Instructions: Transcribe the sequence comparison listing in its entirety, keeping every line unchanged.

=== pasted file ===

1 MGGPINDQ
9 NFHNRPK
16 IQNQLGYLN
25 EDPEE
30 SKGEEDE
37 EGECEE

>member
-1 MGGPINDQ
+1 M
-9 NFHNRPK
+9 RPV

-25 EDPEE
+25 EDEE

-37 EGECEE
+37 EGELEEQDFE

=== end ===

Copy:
1 MGGPINDQ
9 NFHNRPK
16 IQNQLGYLN
25 EDPEE
30 SKGEEDE
37 EGECEE

>member
-1 MGGPINDQ
+1 M
-9 NFHNRPK
+9 RPV

-25 EDPEE
+25 EDEE

-37 EGECEE
+37 EGELEEQDFE